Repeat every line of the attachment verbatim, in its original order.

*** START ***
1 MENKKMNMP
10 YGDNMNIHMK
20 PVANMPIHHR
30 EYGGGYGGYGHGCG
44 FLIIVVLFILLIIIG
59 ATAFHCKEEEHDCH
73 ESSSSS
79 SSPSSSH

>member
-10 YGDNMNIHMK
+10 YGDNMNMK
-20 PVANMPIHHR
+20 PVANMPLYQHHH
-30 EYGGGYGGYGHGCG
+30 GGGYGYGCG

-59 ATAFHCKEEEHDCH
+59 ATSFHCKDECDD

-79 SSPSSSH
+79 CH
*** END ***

1 MENKKMNMP
10 YGDNMNIHMK
20 PVANMPIHHR
30 EYGGGYGGYGHGCG
44 FLIIVVLFILLIIIG
59 ATAFHCKEEEHDCH
73 ESSSSS
79 SSPSSSH

>member
-10 YGDNMNIHMK
+10 YGDNMNMK
-20 PVANMPIHHR
+20 PVANMPLYQHHH
-30 EYGGGYGGYGHGCG
+30 GGGYGYGCG

-59 ATAFHCKEEEHDCH
+59 ATSFHCKDECDD

-79 SSPSSSH
+79 CH